You’ve got to understand exactly what The Citadel is. I’m excited about embracing the core values of The Citadel and recruiting student-athletes [who] fit the institution.
At The Citadel, you have to recruit prospective cadets who can play football. That’s the only way you can go about it. Recruiting from a football-first perspective is problematic, if not impossible.
– To be honest, coach, there is no way you are ever going to understand everything about the military college — and that’s okay. I don’t have a full grasp on the place myself, and I’m an old goat who graduated from the school.
You mentioned that a good friend of yours played football at The Citadel when Charlie Taaffe was the coach. People like that can help you start figuring things out. Talk to them early and often.
Also try to make a point of reaching out to younger alums, including former football players. I suspect you were going to do that anyway, but it’s critical to build some bridges in that area.
– The military component of the school is kind of important. It is, after all, a military college.
The key thing for you to remember is this: work with the system, not against it. Coaches who learn this, and who emphasize to their players the importance of conforming and being part of the system, tend to be successful. Coaches who fight the system every step of the way are never successful.
– It’s important to develop a positive relationship with the corps of cadets. An active and engaged corps can be a tremendous weapon for you on football Saturdays. Be sure to make a “stump speech” at the mess hall on a regular basis.
However, ultimately you aren’t responsible for the activities of the general student body. For the most part, when it comes to corps issues, let others sweat the details, at least in your first year.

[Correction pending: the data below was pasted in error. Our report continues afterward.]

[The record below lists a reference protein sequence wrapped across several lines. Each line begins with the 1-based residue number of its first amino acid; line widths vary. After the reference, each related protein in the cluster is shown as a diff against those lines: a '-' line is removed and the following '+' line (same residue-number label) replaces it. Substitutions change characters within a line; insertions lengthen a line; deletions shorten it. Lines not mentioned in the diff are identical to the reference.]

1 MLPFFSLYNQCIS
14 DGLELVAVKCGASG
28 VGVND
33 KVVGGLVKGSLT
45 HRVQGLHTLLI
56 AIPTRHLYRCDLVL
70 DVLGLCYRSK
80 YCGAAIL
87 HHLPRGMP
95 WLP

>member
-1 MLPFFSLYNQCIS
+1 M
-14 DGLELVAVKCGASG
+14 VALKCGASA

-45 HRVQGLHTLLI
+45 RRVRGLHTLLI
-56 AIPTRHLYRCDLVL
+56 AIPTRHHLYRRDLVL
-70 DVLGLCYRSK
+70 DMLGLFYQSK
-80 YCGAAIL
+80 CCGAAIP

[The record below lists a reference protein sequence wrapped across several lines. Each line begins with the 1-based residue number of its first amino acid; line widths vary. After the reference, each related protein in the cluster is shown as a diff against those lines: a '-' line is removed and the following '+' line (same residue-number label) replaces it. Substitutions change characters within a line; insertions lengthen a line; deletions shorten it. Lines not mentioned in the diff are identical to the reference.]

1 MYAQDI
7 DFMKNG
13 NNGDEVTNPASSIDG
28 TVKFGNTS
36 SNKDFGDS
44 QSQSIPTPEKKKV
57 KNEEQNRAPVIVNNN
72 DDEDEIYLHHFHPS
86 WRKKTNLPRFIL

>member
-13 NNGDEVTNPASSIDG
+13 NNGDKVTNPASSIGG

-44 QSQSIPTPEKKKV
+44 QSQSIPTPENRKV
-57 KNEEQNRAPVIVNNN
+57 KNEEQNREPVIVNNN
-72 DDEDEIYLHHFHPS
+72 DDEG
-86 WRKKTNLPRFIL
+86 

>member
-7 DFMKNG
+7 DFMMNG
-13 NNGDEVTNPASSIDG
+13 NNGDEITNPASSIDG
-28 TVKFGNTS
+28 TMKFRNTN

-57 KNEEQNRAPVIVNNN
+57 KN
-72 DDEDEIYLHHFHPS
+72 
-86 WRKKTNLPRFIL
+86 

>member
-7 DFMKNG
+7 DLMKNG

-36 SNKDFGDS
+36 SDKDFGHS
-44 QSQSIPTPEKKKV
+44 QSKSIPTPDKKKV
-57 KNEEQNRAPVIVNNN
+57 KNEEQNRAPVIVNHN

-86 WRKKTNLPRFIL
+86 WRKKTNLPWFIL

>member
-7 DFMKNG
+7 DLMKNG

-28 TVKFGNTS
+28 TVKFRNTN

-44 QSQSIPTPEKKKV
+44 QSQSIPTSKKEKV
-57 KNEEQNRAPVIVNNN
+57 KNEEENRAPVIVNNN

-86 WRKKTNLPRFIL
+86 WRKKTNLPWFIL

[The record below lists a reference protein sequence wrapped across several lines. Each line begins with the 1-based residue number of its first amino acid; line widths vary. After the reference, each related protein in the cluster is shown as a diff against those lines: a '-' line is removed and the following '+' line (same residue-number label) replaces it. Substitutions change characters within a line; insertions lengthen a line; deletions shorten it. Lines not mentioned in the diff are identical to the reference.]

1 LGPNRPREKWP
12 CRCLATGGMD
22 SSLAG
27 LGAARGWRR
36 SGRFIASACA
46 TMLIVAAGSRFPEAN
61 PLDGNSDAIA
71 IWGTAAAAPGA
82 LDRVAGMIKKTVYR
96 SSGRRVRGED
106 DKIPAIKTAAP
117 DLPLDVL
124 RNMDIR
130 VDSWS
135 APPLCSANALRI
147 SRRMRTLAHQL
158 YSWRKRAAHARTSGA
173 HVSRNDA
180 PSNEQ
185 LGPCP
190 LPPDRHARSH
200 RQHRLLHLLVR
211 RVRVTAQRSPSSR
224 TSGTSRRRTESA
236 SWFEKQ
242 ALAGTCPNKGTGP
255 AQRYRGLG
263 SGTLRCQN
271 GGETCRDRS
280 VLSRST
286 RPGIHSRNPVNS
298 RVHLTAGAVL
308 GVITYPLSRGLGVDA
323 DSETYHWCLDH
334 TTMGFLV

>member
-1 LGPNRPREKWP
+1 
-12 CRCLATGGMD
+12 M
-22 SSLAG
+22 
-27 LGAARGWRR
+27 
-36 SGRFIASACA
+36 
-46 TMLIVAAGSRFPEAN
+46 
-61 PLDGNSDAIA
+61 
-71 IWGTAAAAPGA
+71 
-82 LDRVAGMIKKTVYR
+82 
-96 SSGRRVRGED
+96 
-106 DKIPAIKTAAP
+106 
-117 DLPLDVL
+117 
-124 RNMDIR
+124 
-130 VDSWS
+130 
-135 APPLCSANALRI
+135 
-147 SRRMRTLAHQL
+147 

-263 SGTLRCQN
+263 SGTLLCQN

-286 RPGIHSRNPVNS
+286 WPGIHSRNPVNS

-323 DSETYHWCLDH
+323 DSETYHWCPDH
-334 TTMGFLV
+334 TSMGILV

– Coach Houston, we need to talk about the uniforms…
The Citadel has a contract with adidas which began last season. You might be surprised to know that before a home game against Furman, the team had to change jerseys because the SoCon officiating crew deemed them illegal.
That’s the kind of thing that might drive a coach crazy. Instead of concentrating on game preparation, the team got mired in Unigate.
Then there is the constantly revolving door of helmet logos. After a rare bout of consistency in this department, for unexplained reasons The Citadel changed its helmet design yet again for the season finale at Clemson.
Coach, I’m sure you would be puzzled at the team debuting a new design at the end of the year — and in a road game to boot. It made no sense.
However, it was just the latest in The Citadel’s tortured football uniform history. More than four years after I first wrote about it, there has been no effort to develop a standard. For a school as beholden to tradition as The Citadel, this is amazing (and infuriating).
Now, you may not be able to stop the latest helmet tweak, but you can probably make sure the jerseys feature the appropriate colors of light blue and white. Navy blue should not be a predominant color. Neither should red, or silver, or gray.
There is one other very important thing you need to fix.
Make sure the correct name of the school is on the jersey. Tell the administration you won’t lead the team out on to the field unless “THE CITADEL” is on the front of the jerseys (not “Citadel”). I can’t emphasize how critical this is to your future success.
Imagine if, during your playing career at Mars Hill, you had to wear jerseys that only read “Mars” across the front. You would be disappointed, because it wouldn’t be the name of your school (though the association with Otis Sistrunk’s alma mater might have amused a few people).
If you put the “The” back on the jerseys, coach, you will go a long way to satisfying the alumni sports blogger demographic. I know you want to keep that faction happy.
Congrats again on your appointment, Coach Houston. In your remarks to the press, it became apparent the job at The Citadel was one that had been of interest to you even before this year.
You clearly wanted the position, and think you can be successful in this role. I enjoyed watching the press conference (and subsequent interviews) and seeing your intensity, passion, and confidence.
The Citadel is a very unusual place, often difficult, occasionally intimidating, and at times frustrating. It’s also a very special place, one that engenders uncommon loyalty.
Embrace the challenge. We’re with you all the way.
Filed under: Football, The Citadel | Tagged: Ashley Ingram, Brent Thompson, Charlie Taaffe, Georgia Southern, Jim Grobe, Lenoir-Rhyne, Mike Houston, Navy, Ralph Foster, Ron Boyd, SoCon, Syd Smith, The Citadel, Wake Forest |